So, how does your church comprise weekly worship teams? Is it the same group each week or do you rotate musicians, vocalists and tech leaders? I have experienced both ways. For awhile, we had a basic core group in our church each week. Additionally, during the summer camp ministry, we’d have one full-time band that served together every day for two straight months.
Currently, however, as the summer ministry has changed, we now have a small core and then rotate other musicians in by the week or event. On the church front, since beginning a new, and now fourth Sunday morning worship service, the time investment for volunteers on Sunday mornings is now about five hours, not counting Wednesday night rehearsal. As a result, we rotate the participants more diligently.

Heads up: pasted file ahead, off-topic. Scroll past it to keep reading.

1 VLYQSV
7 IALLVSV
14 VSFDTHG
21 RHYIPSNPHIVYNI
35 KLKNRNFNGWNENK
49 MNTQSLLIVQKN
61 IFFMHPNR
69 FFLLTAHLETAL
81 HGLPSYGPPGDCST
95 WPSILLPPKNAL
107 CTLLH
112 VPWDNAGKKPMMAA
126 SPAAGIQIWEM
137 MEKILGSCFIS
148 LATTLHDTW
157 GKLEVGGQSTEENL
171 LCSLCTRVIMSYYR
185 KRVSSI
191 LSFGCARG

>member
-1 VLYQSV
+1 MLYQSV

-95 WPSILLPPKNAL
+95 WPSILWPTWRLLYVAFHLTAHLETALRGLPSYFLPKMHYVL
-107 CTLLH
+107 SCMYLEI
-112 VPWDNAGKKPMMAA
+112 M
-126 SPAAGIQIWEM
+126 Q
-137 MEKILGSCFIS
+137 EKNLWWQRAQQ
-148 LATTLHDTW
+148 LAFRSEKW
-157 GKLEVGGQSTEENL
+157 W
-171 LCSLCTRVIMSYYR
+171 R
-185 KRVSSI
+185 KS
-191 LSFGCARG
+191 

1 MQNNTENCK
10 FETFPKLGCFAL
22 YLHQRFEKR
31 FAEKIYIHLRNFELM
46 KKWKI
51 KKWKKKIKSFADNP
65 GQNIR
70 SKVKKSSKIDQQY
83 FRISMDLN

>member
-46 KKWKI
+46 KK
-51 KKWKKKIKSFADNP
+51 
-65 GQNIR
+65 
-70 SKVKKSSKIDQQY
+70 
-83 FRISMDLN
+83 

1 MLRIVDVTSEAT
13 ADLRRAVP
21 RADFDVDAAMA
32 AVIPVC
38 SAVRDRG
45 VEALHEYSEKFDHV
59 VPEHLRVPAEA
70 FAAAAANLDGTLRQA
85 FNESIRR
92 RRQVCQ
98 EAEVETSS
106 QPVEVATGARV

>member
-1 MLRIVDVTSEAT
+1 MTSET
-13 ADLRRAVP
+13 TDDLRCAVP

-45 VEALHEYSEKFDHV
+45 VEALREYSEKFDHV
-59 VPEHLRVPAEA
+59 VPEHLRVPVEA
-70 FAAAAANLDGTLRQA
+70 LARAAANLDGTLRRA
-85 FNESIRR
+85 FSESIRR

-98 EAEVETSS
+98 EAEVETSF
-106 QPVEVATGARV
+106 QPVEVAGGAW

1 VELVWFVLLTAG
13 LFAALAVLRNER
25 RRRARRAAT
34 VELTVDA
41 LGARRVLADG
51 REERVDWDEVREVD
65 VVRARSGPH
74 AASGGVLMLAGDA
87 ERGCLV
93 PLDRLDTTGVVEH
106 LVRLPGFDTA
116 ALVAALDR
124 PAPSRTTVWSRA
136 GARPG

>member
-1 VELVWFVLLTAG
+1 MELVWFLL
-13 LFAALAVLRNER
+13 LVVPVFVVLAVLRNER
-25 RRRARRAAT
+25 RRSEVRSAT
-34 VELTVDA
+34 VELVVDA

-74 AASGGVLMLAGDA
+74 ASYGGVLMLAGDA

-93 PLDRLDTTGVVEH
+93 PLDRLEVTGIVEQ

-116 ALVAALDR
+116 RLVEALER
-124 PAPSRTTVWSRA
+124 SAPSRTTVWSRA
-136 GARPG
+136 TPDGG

All this brings me to a question – how can you create team and ministry community with a rotating band? On any given Sunday there are about 5-7 people serving in the band and another 4-6 people serving in tech ministry. This is from a pool of approximately 30-32 people involved on a regular basis.
I believe in ministry groups and their impact on people’s lives. There is something powerful about working together with a team to accomplish something together in ministry. Though the worship team doesn’t sit down to have a bible study together each week, we are investing lots of hours in the mission and ministry of this local church together.
We want to be intentional about building the kind of community that helps people feel connected, loved, valued and encouraged. It makes the ministry better.